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Rethinking policing: Family says Glendale PD jailed grandpa with dementia

Sam Thomas
Posted at 12:12 PM, May 05, 2021
and last updated 2021-05-06 16:43:56-04

GLENDALE, AZ — The City of Glendale arrested, jailed, and is now prosecuting an 81-year-old man who his family says has dementia and physical disabilities.

Sam Thomas was accused of trespassing at a neighborhood shopping complex, including a Dunkin’ restaurant where he drank coffee for years.

Sam’s family is sharing his story hoping people, businesses, and the criminal justice system gain understanding and treat people with cognitive impairments respectfully.

According to the Alzheimer's Association, 5 million Americans have age-related dementia, a disease that impacts brain function.


Glendale police arrested Sam on December 6, 2020.

The person who called 911 told the dispatcher she had offered Sam a ride to the shopping complex, but she did not want to leave him there because he appeared confused.

“We were just a little bit concerned about his safety,” the unidentified woman told officers on the scene.

The incident was captured on the officers’ body-worn cameras.

How an 81-year-old with dementia ended up in a Valley jail

“I don't care if you're old,” Officer Chris Bastin told Sam. “You were told not to come back.”

Officers indicated they knew Sam previously had a stroke, they knew where he lives, and they previously spoke with his daughter.

Sam's daughter, Omedia Thomas, is his primary caretaker. She shared medical records with ABC15. Sam’s nurse practitioner wrote several times in the last two years that Sam had dementia. In one report, she noted a referral to a neurologist.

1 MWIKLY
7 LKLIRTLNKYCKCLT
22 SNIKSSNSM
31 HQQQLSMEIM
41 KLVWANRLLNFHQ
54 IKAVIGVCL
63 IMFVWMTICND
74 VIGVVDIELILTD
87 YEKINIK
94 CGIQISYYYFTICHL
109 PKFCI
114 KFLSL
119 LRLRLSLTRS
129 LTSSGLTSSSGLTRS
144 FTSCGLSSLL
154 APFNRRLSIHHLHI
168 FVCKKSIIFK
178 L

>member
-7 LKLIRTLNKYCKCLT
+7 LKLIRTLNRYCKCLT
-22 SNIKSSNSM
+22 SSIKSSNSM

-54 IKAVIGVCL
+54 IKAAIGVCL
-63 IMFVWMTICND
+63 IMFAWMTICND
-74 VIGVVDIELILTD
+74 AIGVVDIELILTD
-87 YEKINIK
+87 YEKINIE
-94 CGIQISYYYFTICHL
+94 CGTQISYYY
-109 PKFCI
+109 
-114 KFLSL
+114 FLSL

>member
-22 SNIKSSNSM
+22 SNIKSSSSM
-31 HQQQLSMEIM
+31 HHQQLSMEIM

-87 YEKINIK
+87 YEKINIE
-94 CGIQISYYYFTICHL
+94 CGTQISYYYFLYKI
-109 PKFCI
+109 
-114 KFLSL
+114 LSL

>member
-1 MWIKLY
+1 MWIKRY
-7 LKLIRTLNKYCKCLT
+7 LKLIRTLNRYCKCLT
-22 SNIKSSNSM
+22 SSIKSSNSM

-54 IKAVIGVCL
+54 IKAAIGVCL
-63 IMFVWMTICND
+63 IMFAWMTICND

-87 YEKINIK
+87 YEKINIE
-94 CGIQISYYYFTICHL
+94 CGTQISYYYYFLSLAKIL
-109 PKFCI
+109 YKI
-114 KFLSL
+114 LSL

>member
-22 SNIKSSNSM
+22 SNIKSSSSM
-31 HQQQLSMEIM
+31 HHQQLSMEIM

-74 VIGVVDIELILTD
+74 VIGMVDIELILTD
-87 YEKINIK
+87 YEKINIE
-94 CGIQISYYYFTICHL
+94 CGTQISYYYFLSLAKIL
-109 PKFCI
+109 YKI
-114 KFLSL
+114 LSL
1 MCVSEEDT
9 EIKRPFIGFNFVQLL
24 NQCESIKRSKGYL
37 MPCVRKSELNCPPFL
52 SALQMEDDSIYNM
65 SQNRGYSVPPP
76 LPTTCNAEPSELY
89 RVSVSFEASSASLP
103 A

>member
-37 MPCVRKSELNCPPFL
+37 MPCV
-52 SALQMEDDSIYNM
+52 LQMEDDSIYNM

If you or someone you love has dementia, the Alzheimer’s Association Desert Southwest Chapter offers support and referrals through their helpline: 1 (800) 272-3900.

Omedia said for the last six years, her dad would go nearly every day to a Dunkin’ near 67th Avenue and Loop 101 for coffee. He would often meet longtime friends and relatives, members of the Assyrian community, and socialize.

“Yeah, my friends are all there,” Sam told ABC15 Investigator Melissa Blasius, but when we asked if Sam could recall any of their names, he had no answer. Omedia said her dad is frequently forgetful.

“He won't know not to go there,” Omedia said. “Then he'll take a walk, and he'll end up there. Or his friends will pick them up and take him there.”

According to police reports, the Dunkin', Samurai Sam's next door, and the property manager, Tait Development, all complained about inappropriate behavior. Police said Sam would not leave for hours, stared into business windows, raised his voice, and got feces on the bathroom wall of one business.

Omedia said she tried to explain his medical condition to the businesses, gave out her phone number, and offered to pick up Sam immediately if there were any further problems.

Sam's daughter added she offered to clean Dunkin’s bathroom if Sam had to use it again. Relatives say Sam has incontinence and wears a diaper. They also say he had a stroke that left him physically disabled.

Omedia told ABC15 that her dad needs someplace to go to socialize instead of staying in the house all day, every day. She said she originally wanted Sam to get another chance to return to Dunkin’ and the surrounding businesses. Options are limited. Omedia said many senior centers and public activities are unavailable because of the pandemic.

Glendale police reports show they responded at least eight times to trespassing complaints before Sam’s December 6 arrest.

A police spokesman admitted the officers had frustrations.

"They're trying to find an answer, and they just don't have one,” said Sgt. Randy Stewart, a Glendale Police Department spokesman. “We still have laws that we have to maintain. In these cases, we have victims.”

“But to enforce this?” Omedia said. “It was not something for them to take to that level considering they know him.”